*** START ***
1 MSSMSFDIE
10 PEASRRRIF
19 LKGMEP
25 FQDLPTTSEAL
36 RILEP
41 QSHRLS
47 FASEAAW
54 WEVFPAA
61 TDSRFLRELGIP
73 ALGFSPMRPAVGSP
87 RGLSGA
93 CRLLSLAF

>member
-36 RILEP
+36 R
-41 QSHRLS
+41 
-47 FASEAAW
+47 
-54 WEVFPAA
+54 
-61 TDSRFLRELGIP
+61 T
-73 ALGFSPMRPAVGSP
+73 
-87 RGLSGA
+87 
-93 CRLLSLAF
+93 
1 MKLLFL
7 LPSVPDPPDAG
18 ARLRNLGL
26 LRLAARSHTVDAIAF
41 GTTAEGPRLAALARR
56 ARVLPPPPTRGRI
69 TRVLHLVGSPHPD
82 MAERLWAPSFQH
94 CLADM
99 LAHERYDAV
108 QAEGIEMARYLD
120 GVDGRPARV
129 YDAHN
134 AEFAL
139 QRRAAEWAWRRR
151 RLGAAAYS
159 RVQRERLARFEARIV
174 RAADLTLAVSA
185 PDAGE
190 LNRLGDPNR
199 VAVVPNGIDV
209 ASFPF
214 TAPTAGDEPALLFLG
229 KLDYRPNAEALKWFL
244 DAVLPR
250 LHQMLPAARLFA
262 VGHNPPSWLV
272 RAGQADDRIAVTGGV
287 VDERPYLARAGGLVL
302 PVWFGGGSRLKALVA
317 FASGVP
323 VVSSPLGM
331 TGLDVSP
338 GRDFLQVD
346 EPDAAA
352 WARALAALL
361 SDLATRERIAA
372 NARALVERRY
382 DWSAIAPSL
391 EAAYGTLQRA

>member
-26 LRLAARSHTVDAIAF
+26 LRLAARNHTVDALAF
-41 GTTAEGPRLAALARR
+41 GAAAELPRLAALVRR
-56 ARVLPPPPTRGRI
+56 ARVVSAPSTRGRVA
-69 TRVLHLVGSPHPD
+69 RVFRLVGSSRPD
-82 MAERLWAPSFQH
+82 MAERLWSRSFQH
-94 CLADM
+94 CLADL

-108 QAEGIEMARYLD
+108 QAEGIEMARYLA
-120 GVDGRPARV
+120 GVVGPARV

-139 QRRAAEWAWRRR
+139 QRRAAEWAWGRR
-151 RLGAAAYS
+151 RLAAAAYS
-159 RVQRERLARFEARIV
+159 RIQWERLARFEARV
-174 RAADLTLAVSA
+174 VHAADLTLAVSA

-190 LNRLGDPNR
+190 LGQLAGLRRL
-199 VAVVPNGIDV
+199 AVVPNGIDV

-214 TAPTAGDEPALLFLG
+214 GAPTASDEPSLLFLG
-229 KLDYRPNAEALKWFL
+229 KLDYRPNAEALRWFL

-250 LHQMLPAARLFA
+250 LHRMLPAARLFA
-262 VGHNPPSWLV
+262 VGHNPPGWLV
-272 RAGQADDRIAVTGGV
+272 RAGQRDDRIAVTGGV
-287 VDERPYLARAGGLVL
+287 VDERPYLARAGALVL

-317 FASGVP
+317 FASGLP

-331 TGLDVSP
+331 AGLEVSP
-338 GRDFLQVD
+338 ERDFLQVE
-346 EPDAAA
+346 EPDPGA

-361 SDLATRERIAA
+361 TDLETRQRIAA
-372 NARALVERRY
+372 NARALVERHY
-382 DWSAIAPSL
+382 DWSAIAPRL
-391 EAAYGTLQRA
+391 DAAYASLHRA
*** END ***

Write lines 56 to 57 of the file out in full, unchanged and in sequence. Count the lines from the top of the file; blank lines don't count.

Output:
262 VGHNPPSWLV
272 RAGQADDRIAVTGGV